Quantcast

Latest Pleistocene Stories

d3088feb79cc8905fa107e937c66f7f3
2011-08-02 08:46:42

An analysis of prehistoric "Heinrich events" that happened many thousands of years ago, creating mass discharges of icebergs into the North Atlantic Ocean, make it clear that very small amounts of subsurface warming of water can trigger a rapid collapse of ice shelves. The findings, to be published this week in Proceedings of the National Academy of Sciences, provide historical evidence that warming of water by 3-4 degrees was enough to trigger these huge, episodic discharges of ice from the...

2011-06-30 17:13:44

Modern humans never co-existed with Homo erectus"”a finding counter to previous hypotheses of human evolution"”new excavations in Indonesia and dating analyses show. The research, reported in the journal PLoS One, offers new insights into the nature of human evolution, suggesting a different role for Homo erectus than had been previously thought. The work was conducted by the Solo River Terrace (SoRT) Project, an international group of scientists directed by anthropologists Etty...

ac504a46fb15295294478869858340dd
2011-06-09 08:37:21

The last glacial maximum, which occurred 21,000 years ago, effects the current distribution of European scarab dung beetles; according to CSIC research, these results could help understanding the consequences of current climate change The study, published yesterday in the journal Ecology Letters, analyzed the species richness and the structure of their communities throughout the different regions of the European territory from the Ural Mountains to the Iberian Peninsula. The selection of this...

8e959dba405e3a6c470e8eeb581cba2d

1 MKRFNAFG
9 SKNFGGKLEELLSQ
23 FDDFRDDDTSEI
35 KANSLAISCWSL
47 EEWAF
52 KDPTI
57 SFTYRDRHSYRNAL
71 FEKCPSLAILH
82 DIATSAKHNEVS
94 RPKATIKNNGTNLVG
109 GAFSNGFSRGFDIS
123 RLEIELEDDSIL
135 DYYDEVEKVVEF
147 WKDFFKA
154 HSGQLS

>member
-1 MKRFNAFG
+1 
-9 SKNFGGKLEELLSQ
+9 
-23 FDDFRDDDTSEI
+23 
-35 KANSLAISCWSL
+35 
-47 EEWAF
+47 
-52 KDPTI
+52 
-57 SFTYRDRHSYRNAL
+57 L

2011-05-26 10:16:06

A team of scientists from the University of Sheffield and Bangor University have used a computer climate model to study how freshwater entering the oceans at the end of the penultimate Ice Age 140,000 years ago affected the parts of the ocean currents that control climate. A paper based on the research, co-authored by Professor Grant Bigg, Head of the University of Sheffield's Department of Geography, his PhD student Clare Green, and Dr Mattias Green, a Senior Research fellow at Bangor...

93f9f95ec3f3fd0a67324a5d7e875871
2011-05-11 06:35:00

Researchers have new evidence that suggest Neanderthals died out much earlier than previously thought, and possibly before modern humans arrived. Carbon-dated Neanderthal remains from a cave in the foothills of the Caucasus Mountains in Russia were found to be 10,000 years older than previous research had suggested. The new evidence contradicts the popular theory that Neanderthals and modern humans interacted for thousands of years before the archaic species became extinct. Instead, the...

deca3c8d5cd65abd26ba9ecf236d0bed1
2011-03-25 06:10:00

Scientists have uncovered ancient stone tools and thousands of other artifacts dating back 15,500 years at an archaeological dig in Texas, suggesting that humans settled the continent 2,500 years earlier than previously believed. The site, located in the Buttermilk Creek complex near Austin, is now the oldest settlement ever found in North America, scientists reported Thursday. The findings could challenge conventional beliefs about who the first American inhabitants were, and when they...

2011-02-15 13:08:19

That human evolution follows a progressive trajectory is one of the most deeply-entrenched assumptions about our species. This assumption is often expressed in popular media by showing cavemen speaking in grunts and monosyllables (the GEICO Cavemen being a notable exception). But is this assumption correct? Were the earliest humans significantly different from us? In a paper published in the latest issue of Current Anthropology, archaeologist John Shea (Stony Brook University) shows they...

0755fb5b33580c4a601b79e55f72d2e2
2011-02-13 08:33:46

A set of maps created by the University of Sheffield have illustrated, for the first time, how our last British ice sheet shrunk during the Ice Age. Led by Professor Chris Clark from the University´s Department of Geography, a team of experts developed the maps to understand what effect the current shrinking of ice sheets in parts of the Antarctic and Greenland will have on the speed of sea level rise. The unique maps record the pattern and speed of shrinkage of the large...